Shares of managed-care companies including rose Thursday after a federal appeals court on Wednesday upheld a previous ruling striking down Obamacare’s individual mandate, but left open the question of whether the rest of the Affordable Care Act remains valid after Congress removed the penalty for not having health insurance.
The three-judge panel instead sent the case back to a Texas federal judge, who previously threw out the entire law, to reconsider how much of the Affordable Care Act will survive.
The ruling keeps the legal threat to Obamacare alive while reducing the likelihood the Supreme Court could render a final verdict on the law before the 2020 elections.
That breathing space bodes well for managed-care companies that have attributed much of their growth in recent years to the health insurance exchanges and state Medicaid expansions set up under Obamacare.
In trading on Thursday, Centene’s CNC, +2.50% stock gained 3.9%, Molina MOH, +1.18% 3.1% and WellCare HealthPlans Inc. WCG, +1.75% 2.6%. Centene is buying WellCare for about $17 billion. That deal is expected to close early next year.
“While the overhang is not going away soon, neither is the ACA,” Oppenheimer’s Michael Wiederhorn wrote in a note. “So this is status quo for the ACA-impacted stocks (Medicaid managed care, hospitals), in our view, and it pushes off another overhang that has been plaguing the group for some time.”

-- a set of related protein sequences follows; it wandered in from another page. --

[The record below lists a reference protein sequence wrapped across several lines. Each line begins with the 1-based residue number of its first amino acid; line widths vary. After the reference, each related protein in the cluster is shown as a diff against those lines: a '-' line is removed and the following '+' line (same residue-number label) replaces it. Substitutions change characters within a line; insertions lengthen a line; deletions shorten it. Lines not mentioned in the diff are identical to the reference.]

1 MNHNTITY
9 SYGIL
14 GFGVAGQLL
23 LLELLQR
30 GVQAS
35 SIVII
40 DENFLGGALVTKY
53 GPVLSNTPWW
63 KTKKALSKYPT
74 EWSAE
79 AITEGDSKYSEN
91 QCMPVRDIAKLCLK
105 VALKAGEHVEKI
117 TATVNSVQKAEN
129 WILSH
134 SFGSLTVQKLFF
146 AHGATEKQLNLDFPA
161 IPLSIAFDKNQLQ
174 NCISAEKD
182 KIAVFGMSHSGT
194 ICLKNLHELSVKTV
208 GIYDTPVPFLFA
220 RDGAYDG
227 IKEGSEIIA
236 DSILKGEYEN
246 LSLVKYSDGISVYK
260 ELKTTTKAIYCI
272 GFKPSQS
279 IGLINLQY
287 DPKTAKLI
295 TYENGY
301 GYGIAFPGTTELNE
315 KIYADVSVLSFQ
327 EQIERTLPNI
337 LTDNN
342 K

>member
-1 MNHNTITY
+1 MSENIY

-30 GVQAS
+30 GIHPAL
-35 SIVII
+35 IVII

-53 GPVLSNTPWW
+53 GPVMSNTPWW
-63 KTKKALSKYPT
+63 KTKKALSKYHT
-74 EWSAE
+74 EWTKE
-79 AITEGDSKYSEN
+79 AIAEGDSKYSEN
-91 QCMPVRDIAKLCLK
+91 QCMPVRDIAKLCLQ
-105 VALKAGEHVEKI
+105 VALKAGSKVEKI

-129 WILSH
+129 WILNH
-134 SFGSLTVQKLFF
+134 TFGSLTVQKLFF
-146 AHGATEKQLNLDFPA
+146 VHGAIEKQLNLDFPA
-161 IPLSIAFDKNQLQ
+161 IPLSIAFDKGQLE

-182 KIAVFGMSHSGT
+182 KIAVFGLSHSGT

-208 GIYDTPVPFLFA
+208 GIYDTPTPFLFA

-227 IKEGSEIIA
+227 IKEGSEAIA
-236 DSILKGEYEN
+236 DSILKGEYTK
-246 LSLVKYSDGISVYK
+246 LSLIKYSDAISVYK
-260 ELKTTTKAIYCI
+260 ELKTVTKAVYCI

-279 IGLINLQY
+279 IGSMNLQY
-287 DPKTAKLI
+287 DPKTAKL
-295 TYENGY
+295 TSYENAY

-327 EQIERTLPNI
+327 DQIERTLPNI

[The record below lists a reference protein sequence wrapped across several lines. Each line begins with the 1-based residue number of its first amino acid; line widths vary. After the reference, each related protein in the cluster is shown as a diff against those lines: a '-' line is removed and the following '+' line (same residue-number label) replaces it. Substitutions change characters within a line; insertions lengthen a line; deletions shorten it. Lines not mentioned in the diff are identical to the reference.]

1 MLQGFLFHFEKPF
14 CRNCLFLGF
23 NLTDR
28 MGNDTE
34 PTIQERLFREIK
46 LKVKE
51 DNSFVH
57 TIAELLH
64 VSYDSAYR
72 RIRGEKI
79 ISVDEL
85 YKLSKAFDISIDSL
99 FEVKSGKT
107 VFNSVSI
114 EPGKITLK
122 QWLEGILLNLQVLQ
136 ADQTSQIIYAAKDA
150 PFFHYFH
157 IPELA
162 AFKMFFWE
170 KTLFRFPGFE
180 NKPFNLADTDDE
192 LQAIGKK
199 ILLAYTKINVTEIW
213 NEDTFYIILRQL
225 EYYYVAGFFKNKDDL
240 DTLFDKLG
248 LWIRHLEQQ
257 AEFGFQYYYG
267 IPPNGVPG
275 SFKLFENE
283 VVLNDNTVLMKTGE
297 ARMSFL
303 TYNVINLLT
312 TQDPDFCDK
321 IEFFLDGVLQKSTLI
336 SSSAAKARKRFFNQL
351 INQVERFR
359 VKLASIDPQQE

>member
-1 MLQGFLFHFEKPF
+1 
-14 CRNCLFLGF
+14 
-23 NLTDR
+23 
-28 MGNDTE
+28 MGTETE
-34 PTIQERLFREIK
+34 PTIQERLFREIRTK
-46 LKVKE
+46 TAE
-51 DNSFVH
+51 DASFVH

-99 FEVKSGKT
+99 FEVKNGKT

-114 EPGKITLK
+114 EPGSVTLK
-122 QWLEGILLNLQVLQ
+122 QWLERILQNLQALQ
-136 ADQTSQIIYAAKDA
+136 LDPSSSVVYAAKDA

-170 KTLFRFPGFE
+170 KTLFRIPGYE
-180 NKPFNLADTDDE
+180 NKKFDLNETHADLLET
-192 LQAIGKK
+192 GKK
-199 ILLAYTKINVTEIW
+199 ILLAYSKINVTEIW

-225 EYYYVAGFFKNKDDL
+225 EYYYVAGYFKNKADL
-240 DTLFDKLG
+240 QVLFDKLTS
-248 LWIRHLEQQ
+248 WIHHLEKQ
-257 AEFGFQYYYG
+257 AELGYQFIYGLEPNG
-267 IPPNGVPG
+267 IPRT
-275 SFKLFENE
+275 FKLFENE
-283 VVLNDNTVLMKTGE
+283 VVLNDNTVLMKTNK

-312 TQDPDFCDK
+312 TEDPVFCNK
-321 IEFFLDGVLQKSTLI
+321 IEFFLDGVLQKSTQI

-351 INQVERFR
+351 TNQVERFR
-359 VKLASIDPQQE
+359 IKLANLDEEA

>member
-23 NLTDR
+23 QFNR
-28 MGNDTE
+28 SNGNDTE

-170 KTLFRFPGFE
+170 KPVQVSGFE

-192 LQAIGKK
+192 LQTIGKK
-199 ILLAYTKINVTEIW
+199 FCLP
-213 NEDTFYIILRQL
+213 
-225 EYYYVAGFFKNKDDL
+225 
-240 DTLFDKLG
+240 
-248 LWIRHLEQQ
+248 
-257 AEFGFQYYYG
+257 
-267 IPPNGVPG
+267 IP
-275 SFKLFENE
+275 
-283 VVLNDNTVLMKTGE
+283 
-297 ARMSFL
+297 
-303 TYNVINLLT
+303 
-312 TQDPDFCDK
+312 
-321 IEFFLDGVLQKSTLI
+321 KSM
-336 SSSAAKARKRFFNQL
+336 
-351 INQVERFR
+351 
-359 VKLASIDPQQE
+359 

Shares of health insurers including Anthem Inc. ANTM, +1.72%, Cigna Corp. CI, +0.26% and UnitedHealth Group Inc. UNH, +0.59% were also up, each around 1% on Thursday morning. Hospital stocks like Community Health Systems Inc. CYH, +0.16% and Universal Health Services Inc. UHS, +1.66% rose, as well.
Anticipated stock movements among managed-care companies are “limited by a consensus view that [the Supreme Court] was eventually going to protect their ACA earnings from ever being at risk and the likelihood that a possible SCOTUS decision (if necessary) is now deferred until summer 2021 at the earliest,” wrote Gary Taylor, an analyst at J.P. Morgan.
This isn’t the only upside for insurers and managed-care companies this week.
The government spending deal that was reached on Monday scrapped the health insurance tax, another Obamacare requirement that would have cost insurers $15.5 billion in 2020, according to Internal Revenue Service guidance. Stocks of Anthem, Cigna and UnitedHealth Group rose after Politico first reported that the tax might be eliminated.
The Health Care Select Sector SPDR Fund XLV, +0.36% exchange-traded fund is up 17% year-to-date.
Centene has been the managed-care sector’s best performer this decade with stock up 1,075%, followed by UnitedHealth Group, which has gained 868% under Obamacare.
The Affordable Care Act took full effect in late 2013, opening access to new markets through state-led Medicaid expansion and the public exchanges.